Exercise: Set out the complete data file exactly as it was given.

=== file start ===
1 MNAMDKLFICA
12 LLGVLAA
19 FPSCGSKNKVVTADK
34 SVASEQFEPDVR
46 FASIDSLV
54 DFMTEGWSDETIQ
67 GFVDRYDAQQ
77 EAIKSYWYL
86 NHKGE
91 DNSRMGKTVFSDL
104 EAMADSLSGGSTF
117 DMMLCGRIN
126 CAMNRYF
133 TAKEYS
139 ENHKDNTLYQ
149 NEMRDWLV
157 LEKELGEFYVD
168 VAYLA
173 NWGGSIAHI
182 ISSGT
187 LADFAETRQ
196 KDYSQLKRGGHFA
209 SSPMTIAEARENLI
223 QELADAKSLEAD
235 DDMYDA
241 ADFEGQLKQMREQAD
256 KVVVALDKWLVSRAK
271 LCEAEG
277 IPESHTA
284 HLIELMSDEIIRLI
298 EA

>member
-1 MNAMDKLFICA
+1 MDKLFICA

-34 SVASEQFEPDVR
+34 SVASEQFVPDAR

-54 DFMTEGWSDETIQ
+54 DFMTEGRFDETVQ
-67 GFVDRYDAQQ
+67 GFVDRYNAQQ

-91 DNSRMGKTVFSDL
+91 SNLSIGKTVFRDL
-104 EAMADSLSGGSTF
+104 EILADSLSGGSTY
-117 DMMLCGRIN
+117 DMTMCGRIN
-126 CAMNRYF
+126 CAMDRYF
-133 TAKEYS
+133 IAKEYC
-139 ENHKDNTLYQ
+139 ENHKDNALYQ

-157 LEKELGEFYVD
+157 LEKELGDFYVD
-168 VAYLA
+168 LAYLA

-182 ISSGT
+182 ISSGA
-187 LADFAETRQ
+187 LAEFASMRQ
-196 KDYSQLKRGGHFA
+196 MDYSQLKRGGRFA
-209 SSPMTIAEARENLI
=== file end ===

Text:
1 MNAMDKLFICA
12 LLGVLAA
19 FPSCGSKNKVVTADK
34 SVASEQFEPDVR
46 FASIDSLV
54 DFMTEGWSDETIQ
67 GFVDRYDAQQ
77 EAIKSYWYL
86 NHKGE
91 DNSRMGKTVFSDL
104 EAMADSLSGGSTF
117 DMMLCGRIN
126 CAMNRYF
133 TAKEYS
139 ENHKDNTLYQ
149 NEMRDWLV
157 LEKELGEFYVD
168 VAYLA
173 NWGGSIAHI
182 ISSGT
187 LADFAETRQ
196 KDYSQLKRGGHFA
209 SSPMTIAEARENLI
223 QELADAKSLEAD
235 DDMYDA
241 ADFEGQLKQMREQAD
256 KVVVALDKWLVSRAK
271 LCEAEG
277 IPESHTA
284 HLIELMSDEIIRLI
298 EA

>member
-1 MNAMDKLFICA
+1 MDKLFICA

-34 SVASEQFEPDVR
+34 SVASEQFVPDAR

-54 DFMTEGWSDETIQ
+54 DFMTEGRFDETVQ
-67 GFVDRYDAQQ
+67 GFVDRYNAQQ

-91 DNSRMGKTVFSDL
+91 SNLSIGKTVFRDL
-104 EAMADSLSGGSTF
+104 EILADSLSGGSTY
-117 DMMLCGRIN
+117 DMTMCGRIN
-126 CAMNRYF
+126 CAMDRYF
-133 TAKEYS
+133 IAKEYC
-139 ENHKDNTLYQ
+139 ENHKDNALYQ

-157 LEKELGEFYVD
+157 LEKELGDFYVD
-168 VAYLA
+168 LAYLA

-182 ISSGT
+182 ISSGA
-187 LADFAETRQ
+187 LAEFASMRQ
-196 KDYSQLKRGGHFA
+196 MDYSQLKRGGRFA
-209 SSPMTIAEARENLI